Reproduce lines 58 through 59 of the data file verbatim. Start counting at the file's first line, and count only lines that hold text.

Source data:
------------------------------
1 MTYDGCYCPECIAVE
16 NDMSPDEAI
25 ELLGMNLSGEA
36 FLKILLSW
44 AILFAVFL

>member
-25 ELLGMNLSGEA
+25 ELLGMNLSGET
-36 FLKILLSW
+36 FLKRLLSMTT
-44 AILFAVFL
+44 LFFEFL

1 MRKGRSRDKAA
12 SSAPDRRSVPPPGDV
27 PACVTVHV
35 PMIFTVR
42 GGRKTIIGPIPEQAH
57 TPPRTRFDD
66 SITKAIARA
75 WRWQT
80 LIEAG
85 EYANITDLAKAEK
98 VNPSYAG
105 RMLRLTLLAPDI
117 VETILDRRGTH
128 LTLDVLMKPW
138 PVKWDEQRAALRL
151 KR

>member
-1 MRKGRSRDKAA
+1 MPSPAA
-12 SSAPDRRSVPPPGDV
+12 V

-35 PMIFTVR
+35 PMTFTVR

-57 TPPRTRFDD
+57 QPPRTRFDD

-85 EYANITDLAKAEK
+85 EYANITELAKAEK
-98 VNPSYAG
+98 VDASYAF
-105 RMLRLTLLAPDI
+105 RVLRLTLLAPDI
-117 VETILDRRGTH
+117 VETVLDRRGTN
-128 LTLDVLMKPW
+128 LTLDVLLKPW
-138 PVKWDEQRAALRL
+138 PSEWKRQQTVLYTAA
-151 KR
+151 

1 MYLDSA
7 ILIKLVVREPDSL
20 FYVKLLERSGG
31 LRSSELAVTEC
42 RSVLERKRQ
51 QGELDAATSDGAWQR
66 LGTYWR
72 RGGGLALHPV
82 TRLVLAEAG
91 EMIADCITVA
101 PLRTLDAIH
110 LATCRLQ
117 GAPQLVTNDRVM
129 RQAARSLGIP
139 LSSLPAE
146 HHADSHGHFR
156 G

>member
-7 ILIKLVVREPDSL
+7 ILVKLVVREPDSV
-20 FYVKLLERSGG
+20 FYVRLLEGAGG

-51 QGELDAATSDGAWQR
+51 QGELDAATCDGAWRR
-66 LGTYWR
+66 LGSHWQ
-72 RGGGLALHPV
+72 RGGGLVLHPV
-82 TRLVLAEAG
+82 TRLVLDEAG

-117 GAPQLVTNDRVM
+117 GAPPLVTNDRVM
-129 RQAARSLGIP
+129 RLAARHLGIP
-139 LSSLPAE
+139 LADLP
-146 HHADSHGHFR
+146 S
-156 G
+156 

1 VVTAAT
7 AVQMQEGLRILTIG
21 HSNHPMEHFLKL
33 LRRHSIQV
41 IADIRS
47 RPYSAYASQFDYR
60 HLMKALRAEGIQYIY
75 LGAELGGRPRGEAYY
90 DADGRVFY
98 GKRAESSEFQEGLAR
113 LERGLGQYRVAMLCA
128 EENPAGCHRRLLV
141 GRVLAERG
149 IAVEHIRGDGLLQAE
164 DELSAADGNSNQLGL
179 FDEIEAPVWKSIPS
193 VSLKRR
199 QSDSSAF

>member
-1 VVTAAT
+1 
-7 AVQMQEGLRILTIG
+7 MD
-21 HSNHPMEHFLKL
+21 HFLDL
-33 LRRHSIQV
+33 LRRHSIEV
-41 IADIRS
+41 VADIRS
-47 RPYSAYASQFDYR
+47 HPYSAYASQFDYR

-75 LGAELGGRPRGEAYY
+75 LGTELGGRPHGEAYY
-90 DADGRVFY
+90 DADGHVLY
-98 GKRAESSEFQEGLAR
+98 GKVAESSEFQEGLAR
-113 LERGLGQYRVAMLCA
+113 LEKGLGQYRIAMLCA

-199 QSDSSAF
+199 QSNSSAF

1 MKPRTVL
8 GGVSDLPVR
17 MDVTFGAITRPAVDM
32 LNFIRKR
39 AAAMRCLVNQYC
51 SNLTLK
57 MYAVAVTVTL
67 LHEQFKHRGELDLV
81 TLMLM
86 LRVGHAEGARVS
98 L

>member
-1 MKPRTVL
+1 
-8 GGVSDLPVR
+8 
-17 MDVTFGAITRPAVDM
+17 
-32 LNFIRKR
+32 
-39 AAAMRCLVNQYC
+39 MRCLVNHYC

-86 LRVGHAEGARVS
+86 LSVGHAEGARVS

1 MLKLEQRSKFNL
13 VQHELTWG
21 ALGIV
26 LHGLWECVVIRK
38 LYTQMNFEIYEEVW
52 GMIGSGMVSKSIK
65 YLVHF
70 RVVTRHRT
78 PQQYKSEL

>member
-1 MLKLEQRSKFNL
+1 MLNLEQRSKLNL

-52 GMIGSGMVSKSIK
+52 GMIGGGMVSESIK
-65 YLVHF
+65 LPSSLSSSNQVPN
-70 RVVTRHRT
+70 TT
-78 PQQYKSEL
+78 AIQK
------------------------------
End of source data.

66 LGTYWR
72 RGGGLALHPV